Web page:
Land Grab in Hot Bond-Index Business Lures ICE, London Exchange

  • ICE strikes deal for BofA unit days after LSE-Citi transaction
  • Massive shift to passive investing is spurring exchanges

The world’s largest exchanges are buying bond indexes to profit from the shift to passive investing, announcing two deals in three days.

Intercontinental Exchange Inc., owner of huge derivatives markets and the New York Stock Exchange, said Thursday it’s acquiring Bank of America Corp.’s bond-index arm for an undisclosed amount. That followed London Stock Exchange Group Plc’s $685 million deal two days earlier for Citigroup Inc.’s similar business.

Indexes are increasingly important in the debt market, where there’s less trading than in stocks or futures. Getting into a benchmark often means a company’s bonds are far easier to buy and sell. Given that investors are shifting away from active strategies in favor of just buying whatever’s in an index, these metrics are more attractive to exchanges, which can create new sources of income by introducing futures contracts or ETFs linked to the indexes they own.

The banks that created the most popular bond indexes have become willing sellers, said Mark Makepeace, chief executive officer of London Stock Exchange Group’s FTSE Russell indexing division. Changing regulations have made it harder for banks to operate index compilers and trading operations alongside each other, he said.

“I do not think they fit in banks,” Makepeace said in an interview. “Given the change in environment, I think people could see conflicts of interest. I believe all of the banks will exit providing these types of services.” This week’s dealmaking leaves JPMorgan Chase & Co. as the last bank with a sizeable bond-index business, he said.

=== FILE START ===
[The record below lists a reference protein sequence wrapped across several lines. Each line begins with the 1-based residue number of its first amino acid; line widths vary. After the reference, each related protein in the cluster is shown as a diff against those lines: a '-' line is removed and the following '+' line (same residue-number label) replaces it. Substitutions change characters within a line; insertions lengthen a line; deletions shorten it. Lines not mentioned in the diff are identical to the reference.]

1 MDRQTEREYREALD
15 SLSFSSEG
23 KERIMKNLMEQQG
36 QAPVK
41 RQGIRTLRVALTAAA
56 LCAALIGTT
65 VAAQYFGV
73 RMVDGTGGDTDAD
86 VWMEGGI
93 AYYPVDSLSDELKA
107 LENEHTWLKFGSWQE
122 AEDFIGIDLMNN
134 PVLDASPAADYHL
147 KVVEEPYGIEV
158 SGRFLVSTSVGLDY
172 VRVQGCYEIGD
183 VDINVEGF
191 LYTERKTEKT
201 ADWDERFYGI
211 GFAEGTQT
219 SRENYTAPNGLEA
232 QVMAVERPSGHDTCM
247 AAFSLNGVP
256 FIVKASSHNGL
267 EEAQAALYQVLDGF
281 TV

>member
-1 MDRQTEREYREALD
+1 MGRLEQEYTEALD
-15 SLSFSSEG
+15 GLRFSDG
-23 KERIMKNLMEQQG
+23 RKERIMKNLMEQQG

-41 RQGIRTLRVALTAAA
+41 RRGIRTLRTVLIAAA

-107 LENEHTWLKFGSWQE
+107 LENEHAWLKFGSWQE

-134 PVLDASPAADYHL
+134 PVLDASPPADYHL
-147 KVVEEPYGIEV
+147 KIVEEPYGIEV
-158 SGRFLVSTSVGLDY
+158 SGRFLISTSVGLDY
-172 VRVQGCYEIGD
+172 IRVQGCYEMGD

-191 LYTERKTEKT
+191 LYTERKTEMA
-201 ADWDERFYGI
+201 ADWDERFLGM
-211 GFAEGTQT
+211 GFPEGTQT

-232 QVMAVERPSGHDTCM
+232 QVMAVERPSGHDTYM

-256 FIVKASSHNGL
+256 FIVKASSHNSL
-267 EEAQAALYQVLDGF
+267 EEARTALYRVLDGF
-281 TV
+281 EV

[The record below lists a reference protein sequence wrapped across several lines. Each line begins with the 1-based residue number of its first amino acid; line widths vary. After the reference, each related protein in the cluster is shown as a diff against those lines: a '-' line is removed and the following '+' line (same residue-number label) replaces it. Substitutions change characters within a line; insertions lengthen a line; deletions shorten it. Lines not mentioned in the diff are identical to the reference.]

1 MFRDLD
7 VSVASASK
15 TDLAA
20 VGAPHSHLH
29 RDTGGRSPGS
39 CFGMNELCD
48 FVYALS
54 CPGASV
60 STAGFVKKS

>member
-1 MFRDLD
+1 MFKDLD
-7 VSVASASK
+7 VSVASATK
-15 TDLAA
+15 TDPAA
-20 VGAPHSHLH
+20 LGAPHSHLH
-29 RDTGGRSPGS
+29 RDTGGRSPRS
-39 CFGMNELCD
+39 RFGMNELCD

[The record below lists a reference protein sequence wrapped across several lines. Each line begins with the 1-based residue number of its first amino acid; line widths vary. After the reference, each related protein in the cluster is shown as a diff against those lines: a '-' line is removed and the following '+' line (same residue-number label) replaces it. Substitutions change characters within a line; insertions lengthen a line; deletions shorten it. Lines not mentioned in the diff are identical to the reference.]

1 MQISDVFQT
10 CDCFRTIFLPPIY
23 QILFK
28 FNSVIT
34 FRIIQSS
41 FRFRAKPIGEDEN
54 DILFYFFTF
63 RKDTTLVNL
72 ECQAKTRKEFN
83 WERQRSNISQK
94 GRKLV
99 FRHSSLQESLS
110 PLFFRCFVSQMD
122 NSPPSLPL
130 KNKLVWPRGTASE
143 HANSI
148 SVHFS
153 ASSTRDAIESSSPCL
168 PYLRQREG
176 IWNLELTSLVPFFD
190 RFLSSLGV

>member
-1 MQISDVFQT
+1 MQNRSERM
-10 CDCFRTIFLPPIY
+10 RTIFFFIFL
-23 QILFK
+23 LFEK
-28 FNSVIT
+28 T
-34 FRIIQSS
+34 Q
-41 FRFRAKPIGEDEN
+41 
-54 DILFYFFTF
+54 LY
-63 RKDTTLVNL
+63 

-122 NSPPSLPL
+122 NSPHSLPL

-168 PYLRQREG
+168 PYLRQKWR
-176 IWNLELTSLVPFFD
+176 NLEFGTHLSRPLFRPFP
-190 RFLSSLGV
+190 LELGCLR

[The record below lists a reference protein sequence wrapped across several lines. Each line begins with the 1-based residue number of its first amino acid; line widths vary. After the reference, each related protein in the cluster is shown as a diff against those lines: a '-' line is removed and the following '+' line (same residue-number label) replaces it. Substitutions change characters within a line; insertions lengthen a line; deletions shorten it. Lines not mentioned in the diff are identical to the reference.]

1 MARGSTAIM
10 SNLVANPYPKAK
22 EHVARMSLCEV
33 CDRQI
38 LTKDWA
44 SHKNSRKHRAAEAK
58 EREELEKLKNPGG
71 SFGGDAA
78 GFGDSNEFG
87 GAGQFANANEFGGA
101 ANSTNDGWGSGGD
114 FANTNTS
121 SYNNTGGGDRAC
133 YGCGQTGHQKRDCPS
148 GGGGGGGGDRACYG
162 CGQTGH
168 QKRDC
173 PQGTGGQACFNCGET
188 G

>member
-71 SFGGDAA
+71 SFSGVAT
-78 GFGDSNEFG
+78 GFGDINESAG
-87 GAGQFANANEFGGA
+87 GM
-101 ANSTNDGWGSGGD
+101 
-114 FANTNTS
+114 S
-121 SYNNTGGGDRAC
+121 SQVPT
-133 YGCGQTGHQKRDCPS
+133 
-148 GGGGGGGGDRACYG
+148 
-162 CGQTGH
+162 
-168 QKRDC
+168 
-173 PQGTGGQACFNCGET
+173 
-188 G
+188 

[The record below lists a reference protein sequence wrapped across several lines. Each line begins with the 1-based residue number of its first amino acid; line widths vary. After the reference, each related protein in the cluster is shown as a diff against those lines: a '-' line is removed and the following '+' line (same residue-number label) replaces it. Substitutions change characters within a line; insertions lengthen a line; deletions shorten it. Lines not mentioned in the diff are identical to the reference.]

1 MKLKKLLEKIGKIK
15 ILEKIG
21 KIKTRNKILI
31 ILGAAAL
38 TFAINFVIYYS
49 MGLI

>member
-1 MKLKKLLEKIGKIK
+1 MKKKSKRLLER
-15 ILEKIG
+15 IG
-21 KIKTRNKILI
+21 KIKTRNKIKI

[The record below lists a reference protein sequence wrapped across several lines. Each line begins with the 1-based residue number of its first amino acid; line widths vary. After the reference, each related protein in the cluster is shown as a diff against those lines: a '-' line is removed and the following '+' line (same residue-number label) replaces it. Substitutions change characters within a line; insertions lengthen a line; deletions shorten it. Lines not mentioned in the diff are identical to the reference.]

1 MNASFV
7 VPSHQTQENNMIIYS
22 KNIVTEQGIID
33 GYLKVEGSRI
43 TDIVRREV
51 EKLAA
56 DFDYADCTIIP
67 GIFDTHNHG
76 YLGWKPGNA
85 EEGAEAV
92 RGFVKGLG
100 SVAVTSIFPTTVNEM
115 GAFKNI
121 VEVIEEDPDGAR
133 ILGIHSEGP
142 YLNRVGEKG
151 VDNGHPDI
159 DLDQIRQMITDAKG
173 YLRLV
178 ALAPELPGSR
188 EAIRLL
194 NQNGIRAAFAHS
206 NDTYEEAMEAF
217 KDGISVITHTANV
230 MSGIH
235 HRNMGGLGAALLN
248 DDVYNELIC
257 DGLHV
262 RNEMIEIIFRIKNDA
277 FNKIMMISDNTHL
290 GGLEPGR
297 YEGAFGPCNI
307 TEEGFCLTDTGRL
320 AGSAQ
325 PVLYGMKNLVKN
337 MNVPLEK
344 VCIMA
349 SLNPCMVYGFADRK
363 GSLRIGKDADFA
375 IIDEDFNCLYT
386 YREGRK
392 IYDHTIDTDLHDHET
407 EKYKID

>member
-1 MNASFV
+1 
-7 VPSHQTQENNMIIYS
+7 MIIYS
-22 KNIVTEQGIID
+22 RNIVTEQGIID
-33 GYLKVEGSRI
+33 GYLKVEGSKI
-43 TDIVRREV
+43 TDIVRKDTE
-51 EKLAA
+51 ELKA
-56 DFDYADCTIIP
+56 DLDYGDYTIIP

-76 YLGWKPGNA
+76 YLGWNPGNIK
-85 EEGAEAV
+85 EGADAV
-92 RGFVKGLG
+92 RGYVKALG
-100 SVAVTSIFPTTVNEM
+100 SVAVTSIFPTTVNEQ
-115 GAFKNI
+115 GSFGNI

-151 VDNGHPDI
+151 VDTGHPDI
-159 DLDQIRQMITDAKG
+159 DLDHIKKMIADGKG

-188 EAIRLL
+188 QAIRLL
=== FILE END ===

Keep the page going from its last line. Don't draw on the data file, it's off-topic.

Passive Versus Active

The growth of passive investing probably means banks are getting good prices for these businesses. Investors have added $1.5 trillion of assets to passive strategies since 2013 while yanking $800 billion from active investments, according to data compiled by Bloomberg. There’s $488 billion in passive fixed-income ETFs in the U.S., the data show.

“The attractions of selling are that indexes remain in high demand,” said Bloomberg Intelligence analyst Arjun Bowry. “The valuation multiples are quite attractive.”

This isn’t ICE’s first foray into this area. It acquired bond indexes and analytics through its $5.2 billion purchase of Interactive Data Corp. in 2015. With the Bank of America deal, ICE says almost $1 trillion of assets will be benchmarked to its indexes. The transaction gives it more than 5,000 benchmarks tracking bonds, currencies and commodities.

For LSE’s index business, FTSE Russell, the Citigroup purchase was all about increasing scale. FTSE Russell is in a contest with MSCI Inc. and S&P Global Inc. to amass the most comprehensive range of indexes under the same roof, enabling them to extract more revenue from the world’s biggest investors. That trio of companies has, among other things, some of the most popular stock benchmarks in the world, including the U.K.’s FTSE 100 Index, the MSCI World Index and the S&P 500 Index.

Exchanges aren’t the only buyers. Bloomberg LP, the parent of Bloomberg News, spent 615 million pounds ($923 million) to purchase Barclays Plc’s bond-analytics business in August.

ICE will slot its new business -- which will be renamed ICE BofAML indexes -- inside its data-services division, the company’s second-biggest revenue generator after transaction and clearing fees. That unit grew 9 percent to $520 million in revenue in the first quarter compared with the year-earlier period. In addition to owning the NYSE, ICE is a dominant player in European derivatives trading with contracts linked to oil, gas and interest rates.

LSE’s FTSE Russell index business is part of its information-services division, which produces more than 35 percent of the company’s income, according to a Bloomberg Intelligence report. More than 70 percent of that comes from FTSE Russell.

— With assistance by Rachel Evans

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